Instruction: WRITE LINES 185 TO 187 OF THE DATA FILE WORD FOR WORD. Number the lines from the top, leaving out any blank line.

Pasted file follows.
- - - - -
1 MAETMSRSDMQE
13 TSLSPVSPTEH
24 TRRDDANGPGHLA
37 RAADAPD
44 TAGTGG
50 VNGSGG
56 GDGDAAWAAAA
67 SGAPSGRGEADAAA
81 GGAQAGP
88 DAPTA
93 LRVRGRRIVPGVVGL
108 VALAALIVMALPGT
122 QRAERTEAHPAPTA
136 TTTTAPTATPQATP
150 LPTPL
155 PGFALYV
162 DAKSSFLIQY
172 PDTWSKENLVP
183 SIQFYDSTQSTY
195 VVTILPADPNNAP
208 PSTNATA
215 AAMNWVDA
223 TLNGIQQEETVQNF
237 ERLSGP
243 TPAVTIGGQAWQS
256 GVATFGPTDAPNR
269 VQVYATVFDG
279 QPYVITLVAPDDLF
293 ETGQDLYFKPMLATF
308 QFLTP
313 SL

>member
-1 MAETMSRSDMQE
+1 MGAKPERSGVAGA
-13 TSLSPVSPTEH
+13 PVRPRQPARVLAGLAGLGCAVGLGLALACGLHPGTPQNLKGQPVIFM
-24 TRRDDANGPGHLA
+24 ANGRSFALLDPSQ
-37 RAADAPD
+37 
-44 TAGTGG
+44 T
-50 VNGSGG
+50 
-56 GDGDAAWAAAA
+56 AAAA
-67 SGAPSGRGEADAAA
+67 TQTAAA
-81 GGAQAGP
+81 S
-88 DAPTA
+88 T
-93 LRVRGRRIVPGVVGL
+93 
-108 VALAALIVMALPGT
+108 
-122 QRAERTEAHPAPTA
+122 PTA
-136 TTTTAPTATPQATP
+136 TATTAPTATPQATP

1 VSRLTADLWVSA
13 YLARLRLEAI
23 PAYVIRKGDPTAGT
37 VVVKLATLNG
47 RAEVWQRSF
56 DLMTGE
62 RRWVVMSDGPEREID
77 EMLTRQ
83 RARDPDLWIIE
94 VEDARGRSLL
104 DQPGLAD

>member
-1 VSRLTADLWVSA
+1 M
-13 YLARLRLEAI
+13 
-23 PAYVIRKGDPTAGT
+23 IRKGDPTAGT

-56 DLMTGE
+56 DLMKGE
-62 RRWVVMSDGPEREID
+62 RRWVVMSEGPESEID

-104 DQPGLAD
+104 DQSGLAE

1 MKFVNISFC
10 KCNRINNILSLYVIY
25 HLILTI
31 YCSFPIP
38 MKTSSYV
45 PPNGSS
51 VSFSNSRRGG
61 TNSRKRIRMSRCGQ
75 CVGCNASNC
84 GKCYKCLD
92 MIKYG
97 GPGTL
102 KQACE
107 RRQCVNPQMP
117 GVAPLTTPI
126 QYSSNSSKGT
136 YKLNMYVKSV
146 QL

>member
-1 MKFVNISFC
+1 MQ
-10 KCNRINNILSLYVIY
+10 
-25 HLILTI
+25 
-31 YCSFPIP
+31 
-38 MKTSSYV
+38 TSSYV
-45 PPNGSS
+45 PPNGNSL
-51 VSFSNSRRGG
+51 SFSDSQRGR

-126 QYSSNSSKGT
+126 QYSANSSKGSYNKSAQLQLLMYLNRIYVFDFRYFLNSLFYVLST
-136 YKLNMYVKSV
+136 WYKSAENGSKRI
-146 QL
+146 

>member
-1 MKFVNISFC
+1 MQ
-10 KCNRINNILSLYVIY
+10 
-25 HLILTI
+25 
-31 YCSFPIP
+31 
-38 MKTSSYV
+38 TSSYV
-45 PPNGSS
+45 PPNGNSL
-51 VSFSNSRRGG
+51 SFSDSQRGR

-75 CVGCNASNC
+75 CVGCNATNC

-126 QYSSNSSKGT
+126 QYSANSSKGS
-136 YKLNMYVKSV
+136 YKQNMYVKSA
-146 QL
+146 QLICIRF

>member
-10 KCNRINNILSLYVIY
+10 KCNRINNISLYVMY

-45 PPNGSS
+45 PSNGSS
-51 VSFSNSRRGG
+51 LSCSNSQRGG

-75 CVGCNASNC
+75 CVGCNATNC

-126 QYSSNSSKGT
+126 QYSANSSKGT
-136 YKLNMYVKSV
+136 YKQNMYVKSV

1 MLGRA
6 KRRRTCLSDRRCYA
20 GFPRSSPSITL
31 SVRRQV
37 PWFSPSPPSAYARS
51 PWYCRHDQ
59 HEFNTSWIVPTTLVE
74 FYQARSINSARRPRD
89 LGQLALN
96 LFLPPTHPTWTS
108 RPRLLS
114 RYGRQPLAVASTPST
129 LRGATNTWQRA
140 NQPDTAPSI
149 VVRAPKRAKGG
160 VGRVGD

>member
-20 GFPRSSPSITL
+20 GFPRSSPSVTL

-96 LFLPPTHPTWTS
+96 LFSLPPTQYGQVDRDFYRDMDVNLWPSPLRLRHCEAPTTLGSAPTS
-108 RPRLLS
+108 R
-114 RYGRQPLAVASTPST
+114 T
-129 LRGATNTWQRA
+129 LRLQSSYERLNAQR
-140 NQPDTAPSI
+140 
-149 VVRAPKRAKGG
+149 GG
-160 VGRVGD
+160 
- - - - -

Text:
-129 LRGATNTWQRA
+129 LRLQSSYERLNAQR
-140 NQPDTAPSI